Canada escaped the last great financial crisis relatively unscathed, at least compared to other major economies like the United States.
However, a report published Thursday by The School of Public Policy at the University of Calgary heeds the warning that the next crisis could cause serious damage to the country’s financial sector and overall economy because regulators have not addressed some key areas.
“Canadian regulators are part of a class of international regulators who jointly develop initiatives to maintain stability of financial systems,” Chant writes. “The class, as a whole, has spent too much attention on how to pick up the pieces of financial failures and not enough on how to prevent this breakage in the first place.”
One potential hazard that Chant identifies is the overall size of Canadian banks and the risk that carries.
“The Canadian financial sector has a few large banks — some with assets ranging up to 50% of GDP — that could be categorized as “too big to fail,” he writes. “Deposit insurance rates remain low and insurer’s reserves are not sufficient to shield the Canadian public from the costs of institutional failure.”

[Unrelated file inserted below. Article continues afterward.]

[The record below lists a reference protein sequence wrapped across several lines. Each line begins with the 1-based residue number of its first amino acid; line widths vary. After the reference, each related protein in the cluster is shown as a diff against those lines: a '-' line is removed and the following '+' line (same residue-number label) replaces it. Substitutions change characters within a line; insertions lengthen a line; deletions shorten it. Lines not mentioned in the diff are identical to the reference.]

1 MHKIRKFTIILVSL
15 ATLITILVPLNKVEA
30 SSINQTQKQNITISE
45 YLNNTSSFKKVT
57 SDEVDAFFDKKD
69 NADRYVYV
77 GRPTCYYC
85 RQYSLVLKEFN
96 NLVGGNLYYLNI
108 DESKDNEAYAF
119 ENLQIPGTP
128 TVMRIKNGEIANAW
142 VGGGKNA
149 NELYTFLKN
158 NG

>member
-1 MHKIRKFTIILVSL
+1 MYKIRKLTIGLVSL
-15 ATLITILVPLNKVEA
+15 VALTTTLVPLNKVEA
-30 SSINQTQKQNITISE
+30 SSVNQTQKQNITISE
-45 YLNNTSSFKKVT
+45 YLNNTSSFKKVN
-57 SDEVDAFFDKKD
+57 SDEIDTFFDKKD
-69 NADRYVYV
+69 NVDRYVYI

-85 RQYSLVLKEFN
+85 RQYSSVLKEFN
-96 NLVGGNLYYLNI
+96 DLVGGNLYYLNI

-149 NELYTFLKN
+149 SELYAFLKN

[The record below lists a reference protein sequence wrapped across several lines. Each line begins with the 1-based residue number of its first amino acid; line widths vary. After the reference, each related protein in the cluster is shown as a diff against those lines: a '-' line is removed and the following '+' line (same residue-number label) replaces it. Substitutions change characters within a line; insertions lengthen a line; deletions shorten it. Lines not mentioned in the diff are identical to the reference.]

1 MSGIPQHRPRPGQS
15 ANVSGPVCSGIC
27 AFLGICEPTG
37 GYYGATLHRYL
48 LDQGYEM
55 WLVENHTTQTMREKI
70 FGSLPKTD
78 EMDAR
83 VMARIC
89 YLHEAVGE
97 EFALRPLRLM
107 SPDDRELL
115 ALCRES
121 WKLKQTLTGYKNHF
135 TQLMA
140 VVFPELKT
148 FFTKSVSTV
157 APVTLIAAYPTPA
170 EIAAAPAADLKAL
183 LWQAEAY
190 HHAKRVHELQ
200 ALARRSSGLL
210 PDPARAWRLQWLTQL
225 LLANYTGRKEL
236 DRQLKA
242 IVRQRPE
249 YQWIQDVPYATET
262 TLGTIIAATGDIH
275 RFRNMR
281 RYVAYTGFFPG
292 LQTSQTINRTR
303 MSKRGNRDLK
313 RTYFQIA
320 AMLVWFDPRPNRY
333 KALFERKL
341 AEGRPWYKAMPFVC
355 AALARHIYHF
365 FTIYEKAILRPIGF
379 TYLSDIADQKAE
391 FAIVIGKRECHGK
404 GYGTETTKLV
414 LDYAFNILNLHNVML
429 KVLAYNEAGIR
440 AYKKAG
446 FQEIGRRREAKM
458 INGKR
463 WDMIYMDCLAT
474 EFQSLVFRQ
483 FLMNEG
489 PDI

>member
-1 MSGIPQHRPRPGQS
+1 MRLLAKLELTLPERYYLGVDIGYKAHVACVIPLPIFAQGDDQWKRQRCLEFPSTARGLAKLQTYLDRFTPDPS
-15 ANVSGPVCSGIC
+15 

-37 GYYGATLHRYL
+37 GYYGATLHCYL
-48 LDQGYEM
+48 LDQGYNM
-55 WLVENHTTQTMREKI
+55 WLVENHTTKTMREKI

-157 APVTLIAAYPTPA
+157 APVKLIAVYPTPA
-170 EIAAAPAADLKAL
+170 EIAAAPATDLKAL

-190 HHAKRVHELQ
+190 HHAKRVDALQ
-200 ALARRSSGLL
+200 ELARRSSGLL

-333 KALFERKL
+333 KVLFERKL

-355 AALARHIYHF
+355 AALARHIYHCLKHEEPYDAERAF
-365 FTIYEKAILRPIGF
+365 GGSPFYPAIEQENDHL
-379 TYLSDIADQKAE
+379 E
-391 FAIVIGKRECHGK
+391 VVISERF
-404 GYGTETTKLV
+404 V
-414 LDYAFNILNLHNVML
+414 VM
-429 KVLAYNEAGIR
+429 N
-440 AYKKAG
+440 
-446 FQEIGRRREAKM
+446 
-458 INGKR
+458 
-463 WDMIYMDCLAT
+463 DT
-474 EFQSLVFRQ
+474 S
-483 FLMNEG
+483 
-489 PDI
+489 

Because Canada’s banks are so large, their failure would be devastating to the national economy. As such, Chant advocates higher capital standards to safeguard against this scenario.
Another area where Chant urges more attention be paid by Canadian regulators is the evolution of financial instruments.
“Fast paced innovation puts regulators in a continual game of catch-up,” he writes. “The rapid growth of shadow banks and over-the-counter derivatives contributed to the last crisis and the issues they raise have yet to be resolved.”
Overall, the emphasis of financial regulation should be on creating financial institutions that are “too safe to fail,” Chant argues.